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Re: GNU C extension: Function Error vs. Success
- From: Shahbaz Youssefi <shabbyx at gmail dot com>
- To: Julian Brown <julian at codesourcery dot com>
- Cc: gcc at gcc dot gnu dot org
- Date: Mon, 10 Mar 2014 16:09:24 +0100
- Subject: Re: GNU C extension: Function Error vs. Success
- Authentication-results: sourceware.org; auth=none
- References: <CALeOzZ8kAOepbUsqRNWnGvHc=vAGC2M_NkHZ6+VZz3ybfs59HA at mail dot gmail dot com> <20140310145046 dot 2d5c4ca0 at octopus>
Thanks for the feedback.
Regarding C++ exceptions: exceptions are not really nice. They can
just make your function return without you even knowing it (forgetting
a `try/catch` or not knowing it may be needed, which is C++'s fault
and probably could have been done better). Also, they require
complicated operations. You can read a small complaint about it here:
http://stackoverflow.com/a/1746368/912144 and I'm sure there are many
others on the internet.
Regarding OCaml option types: in fact I did think of this separation
after learning about monads (through Haskell though). However,
personally I don't see how monads could be introduced in C without
majorly affecting syntax and ABI.
Regarding the syntax: You are absolutely right. I don't claim that
this particular syntax is ideal. I'm sure the many minds in this
mailing list are able to find a more beautiful syntax, if they are
interested in the idea. Nevertheless, the following code:
x = foo() + bar();
doesn't do any error checking. I.e. it assumes `foo` and `bar` are
unfailable. If that is the case, there is no need for a `!! goto
fail_label` at all. I personally have never seen such an expression
followed by e.g.
if (x ....)
On the other hand, something like this is common:
while (func(...) == 0)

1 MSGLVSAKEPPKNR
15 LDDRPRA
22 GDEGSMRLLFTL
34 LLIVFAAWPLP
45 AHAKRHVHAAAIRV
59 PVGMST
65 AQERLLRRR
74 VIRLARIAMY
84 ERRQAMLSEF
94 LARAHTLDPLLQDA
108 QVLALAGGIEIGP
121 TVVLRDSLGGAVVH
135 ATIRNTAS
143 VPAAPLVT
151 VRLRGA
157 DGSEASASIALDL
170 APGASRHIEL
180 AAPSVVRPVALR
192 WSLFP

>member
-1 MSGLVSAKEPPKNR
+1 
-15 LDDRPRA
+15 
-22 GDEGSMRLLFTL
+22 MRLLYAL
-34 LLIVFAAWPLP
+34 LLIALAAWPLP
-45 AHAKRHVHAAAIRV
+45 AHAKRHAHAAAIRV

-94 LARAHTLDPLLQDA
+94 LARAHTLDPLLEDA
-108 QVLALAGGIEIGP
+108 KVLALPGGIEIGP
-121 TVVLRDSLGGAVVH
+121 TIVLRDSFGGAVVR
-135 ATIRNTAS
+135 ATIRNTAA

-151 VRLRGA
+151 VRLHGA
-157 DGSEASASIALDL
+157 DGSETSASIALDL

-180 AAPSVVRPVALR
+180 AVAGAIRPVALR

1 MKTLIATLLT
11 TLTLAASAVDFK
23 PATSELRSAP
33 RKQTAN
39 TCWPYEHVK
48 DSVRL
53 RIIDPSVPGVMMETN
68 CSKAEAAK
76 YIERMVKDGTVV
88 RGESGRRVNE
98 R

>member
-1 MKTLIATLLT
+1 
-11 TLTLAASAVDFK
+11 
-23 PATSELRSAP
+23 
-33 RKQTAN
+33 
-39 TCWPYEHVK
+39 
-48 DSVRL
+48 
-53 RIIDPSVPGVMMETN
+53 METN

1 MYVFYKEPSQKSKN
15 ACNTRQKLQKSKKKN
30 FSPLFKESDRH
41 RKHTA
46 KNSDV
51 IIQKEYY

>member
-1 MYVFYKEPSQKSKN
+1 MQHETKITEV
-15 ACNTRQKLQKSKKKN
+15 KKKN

which, if turned to e.g.:
while (func(...) !! break)
while (func(...) !!= fail_code, fail_code == 0)
could seem awkward at best.
My hope is that through this discussion, we would be able to figure
out a way to separate success and failure of functions with minimal
change to the language. My syntax is based on having the return value
intact while returning the success-failure and error-code in registers
both for speed and compatibility and let the compiler generate the
repetitive/ugly error-checking code. Other than that, I personally
don't have any attachments to the particular way it's embedded in the
grammar of GNU C.
On Mon, Mar 10, 2014 at 3:50 PM, Julian Brown <email@example.com> wrote:
> On Mon, 10 Mar 2014 15:27:06 +0100
> Shahbaz Youssefi <firstname.lastname@example.org> wrote:
>> Please let me know what you think. In particular, what would be the
>> limitations of such a syntax? Would you be interested in seeing this
>> extension to the GNU C language? What alternative symbols do you think
>> would better show the intention/simplify parsing/look more beautiful?
> I suggest you think about how this is better than C++ exceptions, and
> also consider alternatives like OCaml's option types that can be used
> to achieve similar ends.
> For your suggested syntax at function call sites, consider that
> functions can be called in more complicated ways than simply as "bar =
> foo();" statements, and the part following the "!!" in your examples
> appears to be a statement itself: in more complicated expressions, that
> interleaving of expressions and statements going to get very ugly very
> quickly. E.g.:
> x = foo() + bar();
> would need to become something like:
> x = (foo() !! goto label1) + (bar () !! goto label2);
> And there are all sorts of issues with that.
> Anyway, I quite like the idea of rationalising error-code returns in C
> code, but I don't think this is the right way of going about it.